At times strategy went out the window if a general was within reach. Suddenly, a difficult map would devolve into an all-out attack against one unit — for if the general falls, you win the match. There were situations where I would barely touch the normal units and would win thanks to this loophole, which would make that win feel hollow.

Still, I enjoyed commanding the thunderous Akamoto, thanks in no small part to the sheer power he held. This was reinforced by details like having his awakening happen with a controller-shaking strike of lightning, or even just his ability to wield two swords (and thus take two turns) from the get go. Normally, a unit has to become a demon to do the same thing.

Perhaps generals are too powerful. There were a couple of instances where all my units were destroyed, save for Akamoto… and I waited to wake him up, and managed to make him into a demon version of himself. Demon Akamoto gets three turns. That’s three chances for annihilation.

I could wipe entire maps — entire maps! — with this unit alone. That’s insane. It also meant that if I had the misfortune of having an enemy general consume three skulls, there was no feasible way to take him down even if I used all five of my turns to attack him — and even if some of these units were demons themselves.

Thematically this fits; generals are supposed to be the most feared units. But being able to ignore tactics in a strategy game thanks to a single unit isn’t so great.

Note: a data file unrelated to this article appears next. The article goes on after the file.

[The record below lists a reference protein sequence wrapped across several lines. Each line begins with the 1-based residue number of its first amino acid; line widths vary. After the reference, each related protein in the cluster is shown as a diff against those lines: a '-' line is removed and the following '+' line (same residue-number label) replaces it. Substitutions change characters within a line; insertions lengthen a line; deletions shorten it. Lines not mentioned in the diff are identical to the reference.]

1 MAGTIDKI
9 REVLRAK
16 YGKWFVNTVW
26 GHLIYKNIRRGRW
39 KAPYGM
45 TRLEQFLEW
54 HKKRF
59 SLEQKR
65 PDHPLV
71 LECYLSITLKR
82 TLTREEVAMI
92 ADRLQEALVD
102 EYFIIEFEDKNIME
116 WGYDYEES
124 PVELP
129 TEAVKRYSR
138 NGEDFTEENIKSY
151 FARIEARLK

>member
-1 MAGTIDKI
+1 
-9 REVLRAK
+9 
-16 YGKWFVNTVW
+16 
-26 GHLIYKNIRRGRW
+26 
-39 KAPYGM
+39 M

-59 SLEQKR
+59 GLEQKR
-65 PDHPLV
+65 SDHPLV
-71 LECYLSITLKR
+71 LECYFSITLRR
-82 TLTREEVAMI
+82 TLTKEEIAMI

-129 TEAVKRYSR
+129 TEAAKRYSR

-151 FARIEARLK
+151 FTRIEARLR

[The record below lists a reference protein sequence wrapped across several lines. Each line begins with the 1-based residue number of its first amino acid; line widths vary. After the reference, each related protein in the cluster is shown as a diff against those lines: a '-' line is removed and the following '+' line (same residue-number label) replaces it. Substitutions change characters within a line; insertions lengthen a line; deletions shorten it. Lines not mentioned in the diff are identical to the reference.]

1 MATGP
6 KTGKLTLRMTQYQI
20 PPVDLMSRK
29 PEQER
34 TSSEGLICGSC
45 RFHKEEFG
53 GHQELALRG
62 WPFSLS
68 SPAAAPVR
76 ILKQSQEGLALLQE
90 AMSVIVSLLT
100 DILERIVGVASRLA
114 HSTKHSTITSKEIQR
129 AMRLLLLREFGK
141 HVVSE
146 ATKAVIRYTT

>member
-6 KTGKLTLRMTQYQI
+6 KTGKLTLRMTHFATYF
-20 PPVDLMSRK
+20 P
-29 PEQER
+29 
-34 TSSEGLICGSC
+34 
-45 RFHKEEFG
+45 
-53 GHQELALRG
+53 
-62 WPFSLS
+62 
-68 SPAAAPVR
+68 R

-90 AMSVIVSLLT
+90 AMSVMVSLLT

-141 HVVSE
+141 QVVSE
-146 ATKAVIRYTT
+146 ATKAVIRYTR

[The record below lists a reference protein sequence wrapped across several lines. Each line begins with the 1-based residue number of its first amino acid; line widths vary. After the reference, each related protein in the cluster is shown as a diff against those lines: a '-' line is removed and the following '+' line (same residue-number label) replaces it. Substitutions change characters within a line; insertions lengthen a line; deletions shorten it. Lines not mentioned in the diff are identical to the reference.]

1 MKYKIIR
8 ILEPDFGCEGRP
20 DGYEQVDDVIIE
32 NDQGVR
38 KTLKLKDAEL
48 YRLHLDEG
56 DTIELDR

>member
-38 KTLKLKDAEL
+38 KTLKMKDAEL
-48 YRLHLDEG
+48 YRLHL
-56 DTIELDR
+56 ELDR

Wrapping this experience up is excellent writing that isn’t afraid to poke fun at itself. It reminds me of Paper Mario a little, only more ridiculous: these are generals and esteemed samurai! They speak with the look and gravitas of Kabuki theater! Their chatter sounds intimidating! And yet this is a sampling of what they said:

“I like you! I shall eat your skull last!” – Akamoto, on meeting his enemies for the first time.
“Gyah, how dare you! Do you know who I am?! I’m connected, I know people!” – An enemy general.
“Easy for you to say! You don’t have the A.I. in charge of your destiny!” – A monk.
“I got money! I can make it rain rice and potions!” – A general, in an attempt to impress a spring goddess.
“Not very good at pre-battle banter, are you?” – Akamoto to an enemy general.
“I see, do you often have difficulty… ahem… “performing”? – Akamoto to a general extolling the virtues of ‘performance enhancing’ potions.

You get the idea. The afterlife is a place for hijinks, populated by devilish creatures. Devilish in the playful sense of the word; these mischievous Yokai would be right at home with calacas. The light-hearted humour provides a good balance for the heavier turn-based strategy play.

So, cheer up, Akamoto. You might be dead thanks to a traitorous worm, but you still get to kick arse and have a good time while you’re at it. If you don’t get hit with a bug, that is.